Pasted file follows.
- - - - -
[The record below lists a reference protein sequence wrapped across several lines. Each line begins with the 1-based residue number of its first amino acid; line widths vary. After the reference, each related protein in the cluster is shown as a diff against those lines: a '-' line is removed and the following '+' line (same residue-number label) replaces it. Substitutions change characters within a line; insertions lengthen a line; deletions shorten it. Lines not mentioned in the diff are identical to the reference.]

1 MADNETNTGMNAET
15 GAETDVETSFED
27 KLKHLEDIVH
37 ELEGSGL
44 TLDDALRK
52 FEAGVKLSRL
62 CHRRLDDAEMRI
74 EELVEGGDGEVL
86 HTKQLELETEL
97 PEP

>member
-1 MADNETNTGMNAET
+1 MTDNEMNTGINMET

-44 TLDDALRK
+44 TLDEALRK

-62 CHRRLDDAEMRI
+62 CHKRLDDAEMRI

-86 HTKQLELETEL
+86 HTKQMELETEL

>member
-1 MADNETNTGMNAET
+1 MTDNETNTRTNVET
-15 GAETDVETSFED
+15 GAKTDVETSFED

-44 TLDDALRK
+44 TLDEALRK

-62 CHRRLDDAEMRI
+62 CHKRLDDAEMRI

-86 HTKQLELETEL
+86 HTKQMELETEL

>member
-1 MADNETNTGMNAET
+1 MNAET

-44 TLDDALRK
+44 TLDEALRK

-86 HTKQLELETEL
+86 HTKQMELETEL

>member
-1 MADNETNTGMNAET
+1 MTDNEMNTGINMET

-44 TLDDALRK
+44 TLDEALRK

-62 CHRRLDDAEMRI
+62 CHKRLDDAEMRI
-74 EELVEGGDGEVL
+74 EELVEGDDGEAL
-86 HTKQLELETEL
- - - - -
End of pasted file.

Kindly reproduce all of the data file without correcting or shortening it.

[The record below lists a reference protein sequence wrapped across several lines. Each line begins with the 1-based residue number of its first amino acid; line widths vary. After the reference, each related protein in the cluster is shown as a diff against those lines: a '-' line is removed and the following '+' line (same residue-number label) replaces it. Substitutions change characters within a line; insertions lengthen a line; deletions shorten it. Lines not mentioned in the diff are identical to the reference.]

1 MADNETNTGMNAET
15 GAETDVETSFED
27 KLKHLEDIVH
37 ELEGSGL
44 TLDDALRK
52 FEAGVKLSRL
62 CHRRLDDAEMRI
74 EELVEGGDGEVL
86 HTKQLELETEL
97 PEP

>member
-1 MADNETNTGMNAET
+1 MTDNEMNTGINMET

-44 TLDDALRK
+44 TLDEALRK

-62 CHRRLDDAEMRI
+62 CHKRLDDAEMRI

-86 HTKQLELETEL
+86 HTKQMELETEL

>member
-1 MADNETNTGMNAET
+1 MTDNETNTRTNVET
-15 GAETDVETSFED
+15 GAKTDVETSFED

-44 TLDDALRK
+44 TLDEALRK

-62 CHRRLDDAEMRI
+62 CHKRLDDAEMRI

-86 HTKQLELETEL
+86 HTKQMELETEL

>member
-1 MADNETNTGMNAET
+1 MNAET

-44 TLDDALRK
+44 TLDEALRK

-86 HTKQLELETEL
+86 HTKQMELETEL

>member
-1 MADNETNTGMNAET
+1 MTDNEMNTGINMET

-44 TLDDALRK
+44 TLDEALRK

-62 CHRRLDDAEMRI
+62 CHKRLDDAEMRI
-74 EELVEGGDGEVL
+74 EELVEGDDGEAL
-86 HTKQLELETEL